Home » An Aussie roadtrip from Coral Bay to Cape Range (photos)

An Aussie roadtrip from Coral Bay to Cape Range (photos)

written by Dean Harries March 31, 2016

A friend once told me a story about her drive from Perth to Exmouth. She’d embarked on the adventure not long after finishing high school, which was nearly 20 years ago (sorry Jacqs). Through all the razzle and dazzle of descriptions that swept across western landscapes, there was one thing that stuck with me.

“An emu raced beside my car, stuck its head in the window and tried to give me a kiss,” she said.

I laughed, but didn’t believe her at the time. I’m English after all, and I’d been baited far too often with stories of mythical drop bears. Pigeons are the only kissable birds in Manchester, so I found the idea of affectionate, lightening fast emus hard to fathom. That was until we took the road from Coral Bay to Cape Range National Park ourselves.

And Jacqs was right. These long-necked birds were like the neighbourhood watch of Western Australia. Tapping on windows, looking over bushes, meaningful eye contact. This part of the road trip saw us encounter more emus than humans.

The roads were dead, the beaches were empty and the national parks weren’t overrun. Maybe it was because we were heading into the wet season. Or maybe it’s just a remote part of the country that retains that feeling of being completely undiscovered. This is our journey from Coral Bay to Cape Range on Australia’s wild West Coast.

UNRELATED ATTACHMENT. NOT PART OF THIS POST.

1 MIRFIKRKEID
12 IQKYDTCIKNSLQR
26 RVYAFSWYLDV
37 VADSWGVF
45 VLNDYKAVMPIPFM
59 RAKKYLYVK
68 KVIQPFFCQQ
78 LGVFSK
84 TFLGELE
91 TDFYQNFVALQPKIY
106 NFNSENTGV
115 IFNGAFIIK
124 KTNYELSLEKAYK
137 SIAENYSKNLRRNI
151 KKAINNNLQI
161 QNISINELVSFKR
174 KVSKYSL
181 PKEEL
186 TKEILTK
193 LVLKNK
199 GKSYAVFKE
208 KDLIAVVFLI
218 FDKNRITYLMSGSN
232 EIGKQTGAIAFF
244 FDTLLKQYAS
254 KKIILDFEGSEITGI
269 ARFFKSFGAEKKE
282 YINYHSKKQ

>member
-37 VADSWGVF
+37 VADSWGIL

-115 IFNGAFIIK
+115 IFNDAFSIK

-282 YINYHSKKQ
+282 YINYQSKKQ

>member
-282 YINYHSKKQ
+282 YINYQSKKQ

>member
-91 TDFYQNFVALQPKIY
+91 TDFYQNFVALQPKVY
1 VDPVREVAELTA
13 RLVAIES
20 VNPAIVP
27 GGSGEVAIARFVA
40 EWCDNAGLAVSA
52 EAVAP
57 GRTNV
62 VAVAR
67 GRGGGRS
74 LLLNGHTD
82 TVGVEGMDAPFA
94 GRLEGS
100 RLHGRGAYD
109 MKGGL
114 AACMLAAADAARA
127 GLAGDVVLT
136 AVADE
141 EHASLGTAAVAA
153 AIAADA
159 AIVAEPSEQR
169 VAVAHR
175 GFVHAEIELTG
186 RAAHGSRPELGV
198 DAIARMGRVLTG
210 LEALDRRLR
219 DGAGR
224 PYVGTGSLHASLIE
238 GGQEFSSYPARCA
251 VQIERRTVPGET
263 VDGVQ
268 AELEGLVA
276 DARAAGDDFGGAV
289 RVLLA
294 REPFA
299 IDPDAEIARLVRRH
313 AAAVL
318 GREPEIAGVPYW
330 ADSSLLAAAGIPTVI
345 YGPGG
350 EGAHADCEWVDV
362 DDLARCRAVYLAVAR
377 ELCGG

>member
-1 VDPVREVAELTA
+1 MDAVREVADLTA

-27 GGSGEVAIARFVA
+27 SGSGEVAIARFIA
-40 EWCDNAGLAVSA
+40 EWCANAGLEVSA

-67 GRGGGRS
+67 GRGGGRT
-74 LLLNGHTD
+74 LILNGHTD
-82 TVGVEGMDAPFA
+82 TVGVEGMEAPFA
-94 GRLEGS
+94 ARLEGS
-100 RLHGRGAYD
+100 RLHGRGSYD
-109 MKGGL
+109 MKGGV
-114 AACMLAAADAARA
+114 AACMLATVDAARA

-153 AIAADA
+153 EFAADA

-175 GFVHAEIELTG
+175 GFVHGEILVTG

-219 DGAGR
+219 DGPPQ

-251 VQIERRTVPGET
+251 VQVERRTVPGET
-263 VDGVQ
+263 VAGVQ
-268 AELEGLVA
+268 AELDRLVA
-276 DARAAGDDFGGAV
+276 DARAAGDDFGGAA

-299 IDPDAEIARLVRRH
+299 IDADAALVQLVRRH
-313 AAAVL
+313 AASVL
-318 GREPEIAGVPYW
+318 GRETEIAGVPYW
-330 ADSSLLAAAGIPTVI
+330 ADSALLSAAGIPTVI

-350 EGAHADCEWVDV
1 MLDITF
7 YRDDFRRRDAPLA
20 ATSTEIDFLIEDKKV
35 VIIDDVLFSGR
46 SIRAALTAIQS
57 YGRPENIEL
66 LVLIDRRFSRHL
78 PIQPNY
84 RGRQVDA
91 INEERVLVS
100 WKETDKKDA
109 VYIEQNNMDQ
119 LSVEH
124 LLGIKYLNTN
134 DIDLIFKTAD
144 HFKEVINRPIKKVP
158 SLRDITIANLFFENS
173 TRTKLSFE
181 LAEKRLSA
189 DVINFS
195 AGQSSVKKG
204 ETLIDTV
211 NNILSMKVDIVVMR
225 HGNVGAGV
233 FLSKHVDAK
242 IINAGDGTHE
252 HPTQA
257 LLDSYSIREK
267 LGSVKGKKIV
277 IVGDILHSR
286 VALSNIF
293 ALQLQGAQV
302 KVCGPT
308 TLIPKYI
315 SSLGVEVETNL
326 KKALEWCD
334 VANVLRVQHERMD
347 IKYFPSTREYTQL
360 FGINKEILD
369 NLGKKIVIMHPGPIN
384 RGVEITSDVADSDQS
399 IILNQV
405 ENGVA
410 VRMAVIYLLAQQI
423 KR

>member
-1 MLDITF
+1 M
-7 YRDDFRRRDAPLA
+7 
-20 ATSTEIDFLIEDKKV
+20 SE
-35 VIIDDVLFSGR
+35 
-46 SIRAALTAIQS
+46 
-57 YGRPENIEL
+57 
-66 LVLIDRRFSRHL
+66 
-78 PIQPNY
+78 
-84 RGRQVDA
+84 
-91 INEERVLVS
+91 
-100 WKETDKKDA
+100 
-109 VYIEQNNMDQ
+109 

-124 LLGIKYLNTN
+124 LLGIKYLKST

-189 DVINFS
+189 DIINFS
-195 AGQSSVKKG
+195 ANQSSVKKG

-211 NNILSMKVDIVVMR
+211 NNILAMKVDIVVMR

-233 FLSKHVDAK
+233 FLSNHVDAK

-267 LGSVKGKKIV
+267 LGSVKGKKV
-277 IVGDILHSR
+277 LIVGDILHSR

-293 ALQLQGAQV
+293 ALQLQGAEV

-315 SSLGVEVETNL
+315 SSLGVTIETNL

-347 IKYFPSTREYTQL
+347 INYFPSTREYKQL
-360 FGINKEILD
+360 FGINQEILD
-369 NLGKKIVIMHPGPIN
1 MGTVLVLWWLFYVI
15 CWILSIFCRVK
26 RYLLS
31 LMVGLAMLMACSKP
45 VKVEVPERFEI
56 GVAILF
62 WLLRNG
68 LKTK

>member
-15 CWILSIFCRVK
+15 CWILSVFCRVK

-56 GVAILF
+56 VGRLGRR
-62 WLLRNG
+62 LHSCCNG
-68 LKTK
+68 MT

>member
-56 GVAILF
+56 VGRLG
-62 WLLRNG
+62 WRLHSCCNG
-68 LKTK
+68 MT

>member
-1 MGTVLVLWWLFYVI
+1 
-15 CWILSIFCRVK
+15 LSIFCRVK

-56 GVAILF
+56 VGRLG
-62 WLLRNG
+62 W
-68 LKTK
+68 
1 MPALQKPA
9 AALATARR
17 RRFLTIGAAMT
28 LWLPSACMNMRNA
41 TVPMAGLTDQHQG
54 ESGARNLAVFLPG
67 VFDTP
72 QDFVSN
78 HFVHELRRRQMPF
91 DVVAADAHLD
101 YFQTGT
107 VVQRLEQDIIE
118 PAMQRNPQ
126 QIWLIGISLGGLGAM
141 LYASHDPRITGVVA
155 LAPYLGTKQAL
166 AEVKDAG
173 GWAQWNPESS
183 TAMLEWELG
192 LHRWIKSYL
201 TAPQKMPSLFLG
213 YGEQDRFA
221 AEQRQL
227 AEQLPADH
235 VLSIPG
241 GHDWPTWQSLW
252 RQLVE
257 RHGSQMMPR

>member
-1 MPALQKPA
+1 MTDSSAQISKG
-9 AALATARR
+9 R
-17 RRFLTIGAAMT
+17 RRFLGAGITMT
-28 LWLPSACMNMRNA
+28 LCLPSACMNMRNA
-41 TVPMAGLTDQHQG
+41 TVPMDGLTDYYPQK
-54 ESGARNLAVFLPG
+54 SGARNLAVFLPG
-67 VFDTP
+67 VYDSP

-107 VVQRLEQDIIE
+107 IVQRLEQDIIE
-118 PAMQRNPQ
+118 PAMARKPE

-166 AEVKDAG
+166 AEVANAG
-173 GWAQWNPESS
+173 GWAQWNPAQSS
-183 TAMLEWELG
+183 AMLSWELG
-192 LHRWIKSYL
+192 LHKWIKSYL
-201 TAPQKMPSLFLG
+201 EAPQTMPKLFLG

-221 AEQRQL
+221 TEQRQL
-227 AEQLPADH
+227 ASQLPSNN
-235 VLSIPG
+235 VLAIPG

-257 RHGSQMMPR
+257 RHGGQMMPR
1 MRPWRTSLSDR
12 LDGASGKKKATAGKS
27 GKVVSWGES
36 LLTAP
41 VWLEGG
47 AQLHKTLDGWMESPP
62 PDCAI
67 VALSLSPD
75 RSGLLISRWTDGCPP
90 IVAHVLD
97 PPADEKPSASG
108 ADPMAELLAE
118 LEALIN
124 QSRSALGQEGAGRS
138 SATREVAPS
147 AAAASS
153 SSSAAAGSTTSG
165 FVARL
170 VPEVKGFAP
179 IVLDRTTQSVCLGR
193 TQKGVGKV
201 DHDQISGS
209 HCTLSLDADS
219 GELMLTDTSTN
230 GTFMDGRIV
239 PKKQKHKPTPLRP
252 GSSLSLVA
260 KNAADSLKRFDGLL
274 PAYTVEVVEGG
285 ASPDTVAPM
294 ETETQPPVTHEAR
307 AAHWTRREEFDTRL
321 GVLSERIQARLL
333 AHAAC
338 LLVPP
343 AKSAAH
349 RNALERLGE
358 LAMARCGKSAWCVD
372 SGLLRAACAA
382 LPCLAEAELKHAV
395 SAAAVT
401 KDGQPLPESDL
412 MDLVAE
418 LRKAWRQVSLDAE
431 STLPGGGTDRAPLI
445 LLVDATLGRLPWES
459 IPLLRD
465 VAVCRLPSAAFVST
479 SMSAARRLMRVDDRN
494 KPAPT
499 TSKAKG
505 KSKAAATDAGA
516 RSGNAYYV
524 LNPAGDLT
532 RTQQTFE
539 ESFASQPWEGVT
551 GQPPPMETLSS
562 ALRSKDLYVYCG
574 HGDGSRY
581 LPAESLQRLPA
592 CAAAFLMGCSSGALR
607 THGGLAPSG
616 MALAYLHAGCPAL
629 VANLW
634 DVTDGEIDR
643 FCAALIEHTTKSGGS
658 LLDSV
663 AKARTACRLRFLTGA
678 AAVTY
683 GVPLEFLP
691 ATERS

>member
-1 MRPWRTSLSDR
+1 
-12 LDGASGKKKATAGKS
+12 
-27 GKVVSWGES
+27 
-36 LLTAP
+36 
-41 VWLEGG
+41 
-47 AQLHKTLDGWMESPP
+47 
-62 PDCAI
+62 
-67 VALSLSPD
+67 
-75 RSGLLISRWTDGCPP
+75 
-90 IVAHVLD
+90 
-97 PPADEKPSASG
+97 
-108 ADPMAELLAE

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A Corolla and a lighthouse. Two necessities for an epic car advert.


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The road to Exmouth is a catwalk of friendly emus.


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Through this sandy trail lies the formidable current of Turquoise Drift.


Cape Range -boys-on-the-water-near-coral-bay

Three teenagers cool off in small lake near Coral Bay


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Beaches of Ningaloo: mating site for green and loggerhead turtles.


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Hiking over Coral Bay’s grass-filled dunes isn’t advised. Keep an eye out for snakes.


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Cape Range National Park feels like it goes on forever… in a Corolla.


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Yardie Creek’s gorge looks amazing when you look up from your feet.


Cape Range -ningaloo-lighthouse

Over 100 years old, Vlamingh Head Lighthouse is a faithful symbol of Ningaloo.


Cape Range -walk-over-the-rocks-at-yardie-creek

Wherever we go, the GoPro comes with us. And the stick. Always the stick.


Cape Range -yardie-creek-from-up-high

Yardie Creek Gorge from above. Hard to believe you’re in the right millennium.


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Sandy Bay driftwood. A possible location for the Wicker Man 2.


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The sun starts to appear overhead after passing the Tropic of Capricorn

Want to explore Ningaloo and Yardie Creek? No problem. Check out our Australia small group adventures.

Words by Dean Harries. Images by Trina Gill. Check out their latest adventures at wedriveaustralia.com or follow them on Instagram. 

Cape Range -blog-800x150-AUSTRALIA

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